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A STAR IS BORN
Born Oct. 22, 1942, in Utica, N.Y., Annette Funicello moved to Southern California with her family at age 4. A natural performer, she was discovered by Walt Disney in 1955, when the movie exec, who was in the process of casting his latest kids' TV program, saw her playing the Swan Queen in Swan Lake at the Burbank Starlite Bowl.
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COOL KIDS' CLUB
Funicello starred on the original incarnation of The Mickey Mouse Club from 1955 to 1959. During her four years on the series, the wholesome teen skyrocketed to fame, becoming America's sweetheart and receiving 8,000 fan letters a month. Of her longtime mentor Disney she said, "He was the dearest, kindest person, and truly was like a second father to me. He was a kid at heart."
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After the show's conclusion, the actress appeared in several Disney-produced TV series and tried her hand at singing – albeit reluctantly. "I remember being frightened every time I went into a recording studio," Funicello recalled in 1992, though her 1959 single "Tall Paul," followed one year later by "Pineapple Princess," climbed the charts and led to an appearance on American Bandstand.
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Known for family films like 1959's The Shaggy Dog and 1961's Babes in Toyland, Funicello, now considered a pinup girl, was cast opposite Frankie Avalon in 1963's Beach Party, the first of several beach movies they'd make together. Though the comedies were slightly naughty, Funicello retained her good-girl image. "Mr. Disney said to me one day, 'Annette, I have a favor to ask of you. I know all the girls are wearing bikinis, but you have an image to uphold. I would appreciate it if you would wear a one-piece suit,'" she said in 1987. "I did, and I never regretted it."
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In 1965, the star wed her agent, Jack Gilardi, at St. Cyril's Catholic Church in Encino, Calif., with her best friend, actress Shelley Fabares, serving as maid of honor and Avalon serving as one of the ushers. Her fans' reaction to her marriage? "Well most of them seem to be very happy," she said. "I hope they are."
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MOTHER, MAY I?
After Funicello and Gilardi welcomed three children together – daughter Gina and sons Jason and Jack Jr. – the actress stepped back from her public life to focus on her family. "She was always there for carpools, Hot Dog Day and the PTA," Gina told InStyle in 1994. "She was a normal mom."
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BUTTER 'EM UP
Making a modest return to the spotlight, Funicello became a spokesperson for Skippy peanut butter in 1979, appearing in commercials alongside her children. "I've been offered a lot of 'the new Annette' scripts," she told PEOPLE in 1987 of her acting options. "Annette the Infidel, the Doper, the Prostitute. I read the first 10 pages, close it, throw up and say, 'No, thanks.' The things I've chosen to do have been good, clean, healthy, fun things, and I don't think it's ever hurt me at all."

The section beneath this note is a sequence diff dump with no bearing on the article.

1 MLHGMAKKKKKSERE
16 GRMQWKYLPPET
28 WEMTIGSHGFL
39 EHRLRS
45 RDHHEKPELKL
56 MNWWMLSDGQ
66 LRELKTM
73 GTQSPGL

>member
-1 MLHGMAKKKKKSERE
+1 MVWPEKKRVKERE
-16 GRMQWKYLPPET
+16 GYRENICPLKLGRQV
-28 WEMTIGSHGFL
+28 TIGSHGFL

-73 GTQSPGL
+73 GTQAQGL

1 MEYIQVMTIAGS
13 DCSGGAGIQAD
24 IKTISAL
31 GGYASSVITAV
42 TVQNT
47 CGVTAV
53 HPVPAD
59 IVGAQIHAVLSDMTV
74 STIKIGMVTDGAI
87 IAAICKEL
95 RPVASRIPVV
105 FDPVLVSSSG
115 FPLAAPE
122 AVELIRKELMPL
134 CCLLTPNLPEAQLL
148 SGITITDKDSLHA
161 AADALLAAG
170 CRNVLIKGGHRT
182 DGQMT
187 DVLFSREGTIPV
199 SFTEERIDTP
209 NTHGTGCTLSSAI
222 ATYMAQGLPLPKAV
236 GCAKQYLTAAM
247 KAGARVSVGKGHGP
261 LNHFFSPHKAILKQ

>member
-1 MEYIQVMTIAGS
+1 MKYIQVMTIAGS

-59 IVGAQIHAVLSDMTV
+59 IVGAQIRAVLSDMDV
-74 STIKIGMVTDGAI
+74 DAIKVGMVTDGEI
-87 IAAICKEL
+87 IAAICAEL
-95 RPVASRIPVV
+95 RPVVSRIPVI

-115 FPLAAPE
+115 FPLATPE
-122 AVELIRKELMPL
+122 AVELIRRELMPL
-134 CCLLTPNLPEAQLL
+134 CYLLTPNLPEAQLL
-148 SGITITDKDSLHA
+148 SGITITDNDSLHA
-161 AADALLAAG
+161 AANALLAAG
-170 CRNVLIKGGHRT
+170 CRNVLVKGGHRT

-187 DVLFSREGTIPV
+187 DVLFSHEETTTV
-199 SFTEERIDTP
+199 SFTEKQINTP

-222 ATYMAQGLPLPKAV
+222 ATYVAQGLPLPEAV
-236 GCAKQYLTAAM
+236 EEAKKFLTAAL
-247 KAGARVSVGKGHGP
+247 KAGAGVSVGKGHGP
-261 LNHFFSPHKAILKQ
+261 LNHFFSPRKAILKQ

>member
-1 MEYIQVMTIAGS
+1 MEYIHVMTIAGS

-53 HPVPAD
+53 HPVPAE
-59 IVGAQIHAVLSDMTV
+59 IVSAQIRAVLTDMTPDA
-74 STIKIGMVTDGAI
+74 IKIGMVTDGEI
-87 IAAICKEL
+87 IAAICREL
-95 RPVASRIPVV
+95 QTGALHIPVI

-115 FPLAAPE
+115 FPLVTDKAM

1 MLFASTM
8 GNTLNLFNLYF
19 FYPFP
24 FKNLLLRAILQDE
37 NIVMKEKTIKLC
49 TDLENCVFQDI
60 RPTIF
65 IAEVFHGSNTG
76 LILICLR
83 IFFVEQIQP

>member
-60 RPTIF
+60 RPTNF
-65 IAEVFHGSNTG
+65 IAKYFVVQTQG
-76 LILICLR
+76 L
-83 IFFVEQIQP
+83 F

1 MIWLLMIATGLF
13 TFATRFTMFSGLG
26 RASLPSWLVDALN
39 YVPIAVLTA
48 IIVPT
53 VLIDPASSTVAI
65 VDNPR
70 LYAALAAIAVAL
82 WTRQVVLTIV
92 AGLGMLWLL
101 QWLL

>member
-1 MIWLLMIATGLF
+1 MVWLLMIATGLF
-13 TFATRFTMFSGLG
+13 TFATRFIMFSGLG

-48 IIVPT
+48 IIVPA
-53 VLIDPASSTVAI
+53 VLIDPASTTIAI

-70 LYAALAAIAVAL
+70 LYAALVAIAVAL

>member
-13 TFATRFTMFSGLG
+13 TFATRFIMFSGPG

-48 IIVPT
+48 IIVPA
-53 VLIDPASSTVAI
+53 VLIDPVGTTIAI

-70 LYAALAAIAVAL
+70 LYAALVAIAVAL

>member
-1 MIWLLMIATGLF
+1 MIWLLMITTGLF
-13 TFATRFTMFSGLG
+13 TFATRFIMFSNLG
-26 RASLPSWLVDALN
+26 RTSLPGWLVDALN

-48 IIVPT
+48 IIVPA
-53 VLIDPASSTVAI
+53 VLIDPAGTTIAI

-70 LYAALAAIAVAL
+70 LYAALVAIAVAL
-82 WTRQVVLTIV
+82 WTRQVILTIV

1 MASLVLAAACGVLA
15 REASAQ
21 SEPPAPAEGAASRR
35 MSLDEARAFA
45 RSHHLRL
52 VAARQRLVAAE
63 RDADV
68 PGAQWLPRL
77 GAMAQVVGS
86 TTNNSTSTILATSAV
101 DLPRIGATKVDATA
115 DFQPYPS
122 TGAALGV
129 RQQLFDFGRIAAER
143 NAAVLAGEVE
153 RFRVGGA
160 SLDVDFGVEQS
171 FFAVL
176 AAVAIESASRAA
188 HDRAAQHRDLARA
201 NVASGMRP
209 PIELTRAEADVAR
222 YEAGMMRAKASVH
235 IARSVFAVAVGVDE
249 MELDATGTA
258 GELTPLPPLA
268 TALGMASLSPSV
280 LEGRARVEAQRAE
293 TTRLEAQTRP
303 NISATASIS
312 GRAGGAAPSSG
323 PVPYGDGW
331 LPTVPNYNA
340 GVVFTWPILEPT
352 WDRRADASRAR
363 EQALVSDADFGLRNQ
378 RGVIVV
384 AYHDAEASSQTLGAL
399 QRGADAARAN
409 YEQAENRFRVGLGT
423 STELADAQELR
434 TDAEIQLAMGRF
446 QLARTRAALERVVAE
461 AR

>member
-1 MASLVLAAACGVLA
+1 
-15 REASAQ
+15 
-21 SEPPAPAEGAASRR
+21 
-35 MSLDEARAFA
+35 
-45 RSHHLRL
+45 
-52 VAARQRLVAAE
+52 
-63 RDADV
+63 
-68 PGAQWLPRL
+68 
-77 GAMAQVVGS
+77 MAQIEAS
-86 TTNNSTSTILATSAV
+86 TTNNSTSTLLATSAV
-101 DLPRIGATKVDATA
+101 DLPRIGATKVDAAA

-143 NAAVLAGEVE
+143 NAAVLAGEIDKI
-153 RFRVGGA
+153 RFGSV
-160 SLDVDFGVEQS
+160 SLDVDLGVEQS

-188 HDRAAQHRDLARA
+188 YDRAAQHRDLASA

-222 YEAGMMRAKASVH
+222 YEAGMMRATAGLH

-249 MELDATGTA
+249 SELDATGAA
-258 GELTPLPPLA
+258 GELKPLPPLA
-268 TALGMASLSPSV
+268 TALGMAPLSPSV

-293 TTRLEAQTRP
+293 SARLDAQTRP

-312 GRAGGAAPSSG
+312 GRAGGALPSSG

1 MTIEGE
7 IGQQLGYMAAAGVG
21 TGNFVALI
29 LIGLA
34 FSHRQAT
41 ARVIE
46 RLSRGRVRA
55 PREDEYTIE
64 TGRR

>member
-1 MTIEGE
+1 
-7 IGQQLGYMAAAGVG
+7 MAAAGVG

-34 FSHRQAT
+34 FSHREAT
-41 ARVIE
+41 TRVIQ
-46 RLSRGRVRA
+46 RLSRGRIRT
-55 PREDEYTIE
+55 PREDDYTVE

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More than 20 years after their first beach-blanket adventures made big-screen history, the sun and surf once again beckoned Funicello and Avalon, with the two starring in 1987's Back to the Beach and launching a 35-city concert tour spin-off. "I think now that we've grown up, we're even closer," Avalon mused to PEOPLE as filming wrapped. "We discuss things that really matter – not scenes and dialogue, but children, family, how our kids are growing up."
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After experiencing the first symptoms of MS on the Back to the Beach set, Funicello revealed her struggles with the disease, which attacks the central nervous symstem, in a 1992 announcement. "We'd be shooting a scene on the sand, and when I'd try to get up, I couldn't balance," she told PEOPLE. "We'd laugh about it, and Frankie would say, 'Look at you, you look like you've had too much to drink.' And I'd say, 'Frankie, this is just the weirdest thing.' … I just take one day at a time. And I live hopefully."
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Funicello's star status was sealed on Sept. 14, 1993, with a coveted spot on the Hollywood Walk of Fame, a nod to her enduring image as the Girl Next Door. "You knew she was very attractive, very pretty and voluptuous, but Annette never flaunted it," Avalon told PEOPLE in 1998. "She underplayed everything. She never tried to be sexy. People said to themselves, 'I could date that girl if I ever met her.' She wasn't untouchable."
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ONE FOR THE BOOKS
As she continued to cope with MS, Funicello detailed both her struggle and her determination to find a cure in her autobiography, A Dream Is a Wish Your Heart Makes, which was later adapted into a TV movie (left). "It's funny," she wrote, "but sometimes when I feel discouraged or have a problem I can't work out, I find myself thinking, 'If only Mr. Disney were here, he would know what to do.'"
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AN EVERLASTING LEGACY
Funicello's battle with MS came to a heartbreaking end on April 8 when she passed away at age 70 from complications of her illness with her family by her side. But for the generation who fell in love with the '50s sweetheart-turned-celebrity advocate, her Hollywood legacy lives on. As the Mouseketeers would sing, "Ask the stars above/Who's their favorite sweet brunette/You know each one confesses/Annette! Annette! Annette!"
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